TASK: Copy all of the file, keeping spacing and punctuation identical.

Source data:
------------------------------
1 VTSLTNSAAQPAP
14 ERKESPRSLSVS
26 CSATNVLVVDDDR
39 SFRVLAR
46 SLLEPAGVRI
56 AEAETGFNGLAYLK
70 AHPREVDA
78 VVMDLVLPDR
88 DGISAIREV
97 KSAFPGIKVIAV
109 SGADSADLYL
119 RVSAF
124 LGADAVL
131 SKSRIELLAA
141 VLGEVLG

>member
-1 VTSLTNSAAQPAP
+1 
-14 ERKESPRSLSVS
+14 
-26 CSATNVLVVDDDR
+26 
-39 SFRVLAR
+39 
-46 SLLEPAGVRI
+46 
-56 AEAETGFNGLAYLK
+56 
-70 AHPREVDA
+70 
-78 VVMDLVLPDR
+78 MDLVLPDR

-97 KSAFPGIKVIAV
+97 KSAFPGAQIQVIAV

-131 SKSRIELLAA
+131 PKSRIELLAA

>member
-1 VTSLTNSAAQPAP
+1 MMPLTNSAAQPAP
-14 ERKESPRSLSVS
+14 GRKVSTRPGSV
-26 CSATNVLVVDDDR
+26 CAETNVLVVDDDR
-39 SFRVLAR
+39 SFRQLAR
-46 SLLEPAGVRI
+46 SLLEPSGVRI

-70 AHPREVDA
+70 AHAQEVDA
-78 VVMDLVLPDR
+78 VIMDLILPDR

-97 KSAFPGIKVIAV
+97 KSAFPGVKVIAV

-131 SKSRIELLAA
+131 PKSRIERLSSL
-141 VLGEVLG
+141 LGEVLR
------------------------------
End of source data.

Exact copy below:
1 VTSLTNSAAQPAP
14 ERKESPRSLSVS
26 CSATNVLVVDDDR
39 SFRVLAR
46 SLLEPAGVRI
56 AEAETGFNGLAYLK
70 AHPREVDA
78 VVMDLVLPDR
88 DGISAIREV
97 KSAFPGIKVIAV
109 SGADSADLYL
119 RVSAF
124 LGADAVL
131 SKSRIELLAA
141 VLGEVLG

>member
-1 VTSLTNSAAQPAP
+1 
-14 ERKESPRSLSVS
+14 
-26 CSATNVLVVDDDR
+26 
-39 SFRVLAR
+39 
-46 SLLEPAGVRI
+46 
-56 AEAETGFNGLAYLK
+56 
-70 AHPREVDA
+70 
-78 VVMDLVLPDR
+78 MDLVLPDR

-97 KSAFPGIKVIAV
+97 KSAFPGAQIQVIAV

-131 SKSRIELLAA
+131 PKSRIELLAA

>member
-1 VTSLTNSAAQPAP
+1 MMPLTNSAAQPAP
-14 ERKESPRSLSVS
+14 GRKVSTRPGSV
-26 CSATNVLVVDDDR
+26 CAETNVLVVDDDR
-39 SFRVLAR
+39 SFRQLAR
-46 SLLEPAGVRI
+46 SLLEPSGVRI

-70 AHPREVDA
+70 AHAQEVDA
-78 VVMDLVLPDR
+78 VIMDLILPDR

-97 KSAFPGIKVIAV
+97 KSAFPGVKVIAV

-131 SKSRIELLAA
+131 PKSRIERLSSL
-141 VLGEVLG
+141 LGEVLR